Rosemary Mosco’s Hilarious Comics Blend Nature, Science and Fun
from Wildlife Promise
There’s something magical about learning and laughing at the same time – especially around nature and wildlife. Visiting Rosemary Mosco’s website or Facebook page encourages both with great success. She’s a refreshing blend of comic artist and educator, mixing the often disparate worlds of science and humor. While making comics that make us laugh, she simultaneously creates helpful resources that remind us of key concepts presented in the natural world. From her Poison Ivy Quiz to her If You Find a Baby Songbird Out of the Nest readers will find the refreshing combination of learning and fun.
Rosemary has always loved animals and was taught by her mom at a young age to love and respect all critters, even the ones described as “creepy” like bats and snakes. She was kind enough to answer some of our questions… so read on and make sure you check out her work.
(1) Where did you grow up? Did you draw much as a kid?
I grew up in a few spots in Canada. I’ve almost always lived in the northeast. I drew all the time as a kid, and I always carried a big heavy sketchbook with me.
(2) When did you first begin using drawing and humor to educate about the natural world?
I’ve been making comics forever, but I started publishing nature webcomics in 2004 with my first (and longest) cartoon, Bird and Moon. That one opened up a whole world of incredible indie comics and creators, and I started making video games, podcasts and other outreach projects too. I feel like art and humor have the ability to deepen our love for nature, and what we love, we protect.
(3) Do you have a favorite comic?
If you mean comics that I like, I adore Jay Hosler’s Clan Apis – it’s a biologist writing and drawing a cartoon about bees! I also love the funny, pastoral webcomic Buttercup Festival. For my own cartoons, I’m pretty proud of Parts of the Bird, which is a fake anatomy diagram. It’s totally ridiculous.
(4) How do you find inspiration for your work?
I work in science communication and conservation, and I hike all the time. I watch birds, snakes, dragonflies, butterflies… I read as much as I can.
(5) Where is your favorite nature spot to visit?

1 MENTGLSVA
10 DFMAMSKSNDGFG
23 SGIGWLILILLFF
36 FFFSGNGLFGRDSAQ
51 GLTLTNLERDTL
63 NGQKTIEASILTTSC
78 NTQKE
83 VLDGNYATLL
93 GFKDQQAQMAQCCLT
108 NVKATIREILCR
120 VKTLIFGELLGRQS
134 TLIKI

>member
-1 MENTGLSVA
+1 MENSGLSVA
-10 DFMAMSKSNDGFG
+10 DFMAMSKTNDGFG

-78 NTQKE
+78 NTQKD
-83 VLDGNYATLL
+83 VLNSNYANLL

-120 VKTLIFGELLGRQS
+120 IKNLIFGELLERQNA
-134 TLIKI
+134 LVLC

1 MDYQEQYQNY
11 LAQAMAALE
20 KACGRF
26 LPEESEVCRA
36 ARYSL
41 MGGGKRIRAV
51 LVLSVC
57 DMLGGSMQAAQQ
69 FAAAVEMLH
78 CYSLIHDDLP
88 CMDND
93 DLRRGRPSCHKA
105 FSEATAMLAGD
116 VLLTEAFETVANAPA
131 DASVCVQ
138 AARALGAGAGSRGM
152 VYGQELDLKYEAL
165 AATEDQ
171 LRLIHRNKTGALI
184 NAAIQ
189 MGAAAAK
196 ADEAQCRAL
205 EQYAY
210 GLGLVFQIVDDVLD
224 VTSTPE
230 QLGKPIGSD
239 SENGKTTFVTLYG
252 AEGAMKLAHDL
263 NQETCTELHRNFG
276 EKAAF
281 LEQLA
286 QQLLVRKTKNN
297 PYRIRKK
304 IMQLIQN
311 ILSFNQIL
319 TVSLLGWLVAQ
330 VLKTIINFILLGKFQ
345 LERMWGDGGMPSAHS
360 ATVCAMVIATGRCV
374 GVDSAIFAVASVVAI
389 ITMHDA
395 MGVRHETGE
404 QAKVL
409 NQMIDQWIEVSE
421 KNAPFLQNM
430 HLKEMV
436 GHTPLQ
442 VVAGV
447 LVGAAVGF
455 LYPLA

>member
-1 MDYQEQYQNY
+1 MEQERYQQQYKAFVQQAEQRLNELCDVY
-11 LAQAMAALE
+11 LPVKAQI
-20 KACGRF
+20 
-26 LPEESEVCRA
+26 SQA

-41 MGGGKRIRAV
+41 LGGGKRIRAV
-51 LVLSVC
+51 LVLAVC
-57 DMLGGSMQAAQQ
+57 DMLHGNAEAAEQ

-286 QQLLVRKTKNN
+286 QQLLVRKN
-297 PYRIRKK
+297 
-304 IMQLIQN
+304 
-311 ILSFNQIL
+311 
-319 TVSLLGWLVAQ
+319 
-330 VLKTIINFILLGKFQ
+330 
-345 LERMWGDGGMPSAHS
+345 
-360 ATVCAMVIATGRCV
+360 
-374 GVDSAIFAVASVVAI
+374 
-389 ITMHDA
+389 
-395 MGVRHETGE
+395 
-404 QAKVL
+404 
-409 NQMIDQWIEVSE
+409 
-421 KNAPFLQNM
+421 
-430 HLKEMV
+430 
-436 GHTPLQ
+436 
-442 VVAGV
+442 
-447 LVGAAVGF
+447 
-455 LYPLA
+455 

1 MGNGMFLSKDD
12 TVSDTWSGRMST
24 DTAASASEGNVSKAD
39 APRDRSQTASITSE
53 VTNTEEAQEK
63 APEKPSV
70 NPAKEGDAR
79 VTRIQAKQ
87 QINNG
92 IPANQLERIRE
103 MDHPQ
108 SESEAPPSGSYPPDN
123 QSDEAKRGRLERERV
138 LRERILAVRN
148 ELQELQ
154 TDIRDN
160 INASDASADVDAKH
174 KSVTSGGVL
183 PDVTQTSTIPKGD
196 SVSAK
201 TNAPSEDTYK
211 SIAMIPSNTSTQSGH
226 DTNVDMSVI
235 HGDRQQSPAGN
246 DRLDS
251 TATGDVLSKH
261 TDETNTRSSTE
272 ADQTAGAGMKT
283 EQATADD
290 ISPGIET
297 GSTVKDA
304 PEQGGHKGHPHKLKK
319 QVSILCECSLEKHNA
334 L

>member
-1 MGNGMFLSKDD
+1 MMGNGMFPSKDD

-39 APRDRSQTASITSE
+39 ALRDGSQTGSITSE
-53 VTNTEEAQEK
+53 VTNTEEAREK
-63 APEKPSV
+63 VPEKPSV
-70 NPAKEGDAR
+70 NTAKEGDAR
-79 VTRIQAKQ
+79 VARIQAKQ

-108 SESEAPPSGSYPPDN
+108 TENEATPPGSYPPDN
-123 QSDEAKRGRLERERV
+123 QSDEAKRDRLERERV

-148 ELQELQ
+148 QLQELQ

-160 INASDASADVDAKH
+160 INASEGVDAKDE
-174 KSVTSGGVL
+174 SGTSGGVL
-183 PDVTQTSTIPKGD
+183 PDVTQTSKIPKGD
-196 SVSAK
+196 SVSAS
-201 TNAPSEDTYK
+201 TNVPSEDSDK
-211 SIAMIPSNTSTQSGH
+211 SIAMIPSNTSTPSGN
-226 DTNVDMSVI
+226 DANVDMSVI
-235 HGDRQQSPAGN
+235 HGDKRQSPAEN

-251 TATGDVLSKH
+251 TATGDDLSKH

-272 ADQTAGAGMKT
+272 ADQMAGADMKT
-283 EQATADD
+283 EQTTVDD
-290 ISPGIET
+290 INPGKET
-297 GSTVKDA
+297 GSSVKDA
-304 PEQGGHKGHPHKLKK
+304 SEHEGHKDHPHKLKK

I don’t have a favorite spot, but can tell you my favorite kind of habitat! I never, ever get tired of bogs and fens. Before I visited my first bog, I associated that word with a dank, mosquito-infested place. But they’re surprisingly fresh-smelling, delicate and so colorful. They’re mysterious – you’re floating on an acidic mat of vegetation, and if you fall through the peat, you’ll never return! There are so many carnivorous plants. Bog boardwalks are so special.
(6) Which comic or project are you most proud of?
I’m proud of my climate change comics, because I worked hard to pick metaphors that helped explain this heartbreakingly complex issue. I’m also really proud whenever somebody tells me that a comic helped them – for example, a couple of weeks ago I made a chart about what to do if you find a baby bird, and people used it. I felt like I was able to make a small difference.
(7) Which species would you most like to study and learn more about?
Oh boy, this is easy. It’s not a species but a family – the beaked whales. We know so little about them. They live in the deep ocean, and many of them are huge and have tusks. So we’ve got these giant, mysterious, tusked whales that almost nobody has ever seen, and for the most part we have no idea what they’re doing!
The National Wildlife Federation truly appreciates talented cartoon artists (considering we were founded by one!). From our founder, Ding Darling to hilarious bear champions like Matthew Inman, we have a soft spot for cartoonists who make us laugh around wildlife and bring up important issues. Big thanks to Rosemary for sharing her wit and talent!